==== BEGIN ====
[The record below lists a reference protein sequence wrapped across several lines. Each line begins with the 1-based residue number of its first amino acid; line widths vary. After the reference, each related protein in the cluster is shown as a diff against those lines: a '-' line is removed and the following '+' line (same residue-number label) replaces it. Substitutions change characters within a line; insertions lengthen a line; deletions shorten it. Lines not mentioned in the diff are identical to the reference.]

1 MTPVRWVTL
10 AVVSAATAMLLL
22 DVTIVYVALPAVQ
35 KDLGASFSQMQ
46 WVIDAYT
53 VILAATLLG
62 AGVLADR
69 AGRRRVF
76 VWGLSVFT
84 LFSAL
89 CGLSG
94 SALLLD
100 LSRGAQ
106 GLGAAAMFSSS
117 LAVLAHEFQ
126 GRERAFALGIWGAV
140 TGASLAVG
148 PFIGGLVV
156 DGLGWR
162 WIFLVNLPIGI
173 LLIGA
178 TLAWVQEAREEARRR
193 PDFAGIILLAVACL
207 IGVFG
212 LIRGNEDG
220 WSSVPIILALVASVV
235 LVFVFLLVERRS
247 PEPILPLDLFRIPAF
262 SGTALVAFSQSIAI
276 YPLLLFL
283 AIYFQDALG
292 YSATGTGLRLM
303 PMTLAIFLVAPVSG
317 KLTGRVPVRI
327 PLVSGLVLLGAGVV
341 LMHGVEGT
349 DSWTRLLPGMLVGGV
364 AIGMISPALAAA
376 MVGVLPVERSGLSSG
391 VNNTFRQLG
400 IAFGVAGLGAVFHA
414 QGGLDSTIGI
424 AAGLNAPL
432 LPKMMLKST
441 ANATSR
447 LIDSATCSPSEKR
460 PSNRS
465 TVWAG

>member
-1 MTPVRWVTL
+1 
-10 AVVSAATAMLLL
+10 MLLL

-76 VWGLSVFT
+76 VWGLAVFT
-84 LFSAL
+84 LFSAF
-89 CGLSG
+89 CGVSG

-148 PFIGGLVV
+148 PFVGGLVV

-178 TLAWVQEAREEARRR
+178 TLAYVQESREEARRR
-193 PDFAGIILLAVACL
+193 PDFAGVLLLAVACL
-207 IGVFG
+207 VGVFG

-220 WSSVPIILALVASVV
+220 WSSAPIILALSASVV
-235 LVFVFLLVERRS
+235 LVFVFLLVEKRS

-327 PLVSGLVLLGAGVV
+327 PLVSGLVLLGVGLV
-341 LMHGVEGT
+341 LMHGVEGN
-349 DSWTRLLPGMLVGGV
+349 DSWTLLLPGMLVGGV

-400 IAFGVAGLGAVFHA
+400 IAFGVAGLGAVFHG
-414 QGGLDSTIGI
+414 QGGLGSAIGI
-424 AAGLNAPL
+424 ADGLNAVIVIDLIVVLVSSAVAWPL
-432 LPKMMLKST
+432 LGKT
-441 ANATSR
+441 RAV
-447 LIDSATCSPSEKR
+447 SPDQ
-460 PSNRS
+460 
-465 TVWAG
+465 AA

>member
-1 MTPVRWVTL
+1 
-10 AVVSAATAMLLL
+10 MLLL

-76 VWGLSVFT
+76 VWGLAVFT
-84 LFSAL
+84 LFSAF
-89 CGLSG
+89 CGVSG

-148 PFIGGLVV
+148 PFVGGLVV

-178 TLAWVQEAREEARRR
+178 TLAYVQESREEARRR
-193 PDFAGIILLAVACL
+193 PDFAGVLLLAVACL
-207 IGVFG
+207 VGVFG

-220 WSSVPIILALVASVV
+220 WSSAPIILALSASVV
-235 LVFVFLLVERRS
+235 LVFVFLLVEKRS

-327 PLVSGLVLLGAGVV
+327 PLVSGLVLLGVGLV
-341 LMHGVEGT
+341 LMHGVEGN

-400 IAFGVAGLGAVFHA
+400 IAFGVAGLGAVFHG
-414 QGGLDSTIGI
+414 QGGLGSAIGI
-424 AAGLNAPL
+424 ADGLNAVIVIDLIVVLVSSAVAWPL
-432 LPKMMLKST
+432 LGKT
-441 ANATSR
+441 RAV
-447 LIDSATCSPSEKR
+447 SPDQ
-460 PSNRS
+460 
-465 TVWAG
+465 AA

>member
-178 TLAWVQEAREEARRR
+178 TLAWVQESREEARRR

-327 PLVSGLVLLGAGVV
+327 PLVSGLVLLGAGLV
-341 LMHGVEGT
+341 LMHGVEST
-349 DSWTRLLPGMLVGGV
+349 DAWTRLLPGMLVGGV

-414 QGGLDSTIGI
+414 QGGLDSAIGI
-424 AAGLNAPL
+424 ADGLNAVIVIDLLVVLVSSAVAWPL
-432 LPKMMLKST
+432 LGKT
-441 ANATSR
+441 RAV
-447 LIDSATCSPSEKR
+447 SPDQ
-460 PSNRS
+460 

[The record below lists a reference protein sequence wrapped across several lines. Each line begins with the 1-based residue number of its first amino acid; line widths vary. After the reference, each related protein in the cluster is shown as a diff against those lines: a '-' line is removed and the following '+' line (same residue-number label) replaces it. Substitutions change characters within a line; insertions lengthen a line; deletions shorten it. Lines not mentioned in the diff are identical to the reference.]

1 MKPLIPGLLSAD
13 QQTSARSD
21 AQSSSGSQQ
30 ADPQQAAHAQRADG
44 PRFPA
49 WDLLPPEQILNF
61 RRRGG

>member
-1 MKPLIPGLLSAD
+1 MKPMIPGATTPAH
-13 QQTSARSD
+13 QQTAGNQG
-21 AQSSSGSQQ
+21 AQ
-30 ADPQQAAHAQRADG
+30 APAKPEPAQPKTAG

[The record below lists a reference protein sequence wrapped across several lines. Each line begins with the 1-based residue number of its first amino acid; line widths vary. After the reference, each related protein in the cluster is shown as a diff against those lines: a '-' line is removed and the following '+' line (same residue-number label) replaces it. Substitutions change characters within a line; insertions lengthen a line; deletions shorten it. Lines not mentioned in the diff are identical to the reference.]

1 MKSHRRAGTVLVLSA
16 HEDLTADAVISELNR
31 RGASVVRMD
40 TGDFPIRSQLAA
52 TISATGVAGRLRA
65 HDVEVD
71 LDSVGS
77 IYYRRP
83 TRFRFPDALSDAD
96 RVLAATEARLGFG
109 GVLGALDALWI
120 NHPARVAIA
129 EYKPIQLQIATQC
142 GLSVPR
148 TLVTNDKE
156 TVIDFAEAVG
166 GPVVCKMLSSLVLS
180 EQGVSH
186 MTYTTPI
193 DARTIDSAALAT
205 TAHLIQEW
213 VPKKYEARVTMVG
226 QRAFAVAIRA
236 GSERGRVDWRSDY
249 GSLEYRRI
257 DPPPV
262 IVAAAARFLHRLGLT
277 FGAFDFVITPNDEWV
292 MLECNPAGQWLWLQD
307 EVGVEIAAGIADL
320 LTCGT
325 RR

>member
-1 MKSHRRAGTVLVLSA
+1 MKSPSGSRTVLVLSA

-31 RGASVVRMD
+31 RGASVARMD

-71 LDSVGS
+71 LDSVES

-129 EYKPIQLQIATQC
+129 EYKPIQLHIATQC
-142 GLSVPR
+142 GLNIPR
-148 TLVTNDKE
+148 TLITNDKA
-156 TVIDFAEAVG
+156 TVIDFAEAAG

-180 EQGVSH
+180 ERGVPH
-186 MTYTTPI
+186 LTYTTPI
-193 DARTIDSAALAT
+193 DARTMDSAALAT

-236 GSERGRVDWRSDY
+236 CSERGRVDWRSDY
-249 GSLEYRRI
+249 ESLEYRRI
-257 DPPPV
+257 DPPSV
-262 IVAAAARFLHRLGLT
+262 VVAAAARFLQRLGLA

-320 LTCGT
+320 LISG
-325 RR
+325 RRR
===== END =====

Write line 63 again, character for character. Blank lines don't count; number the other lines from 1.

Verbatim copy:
-178 TLAWVQEAREEARRR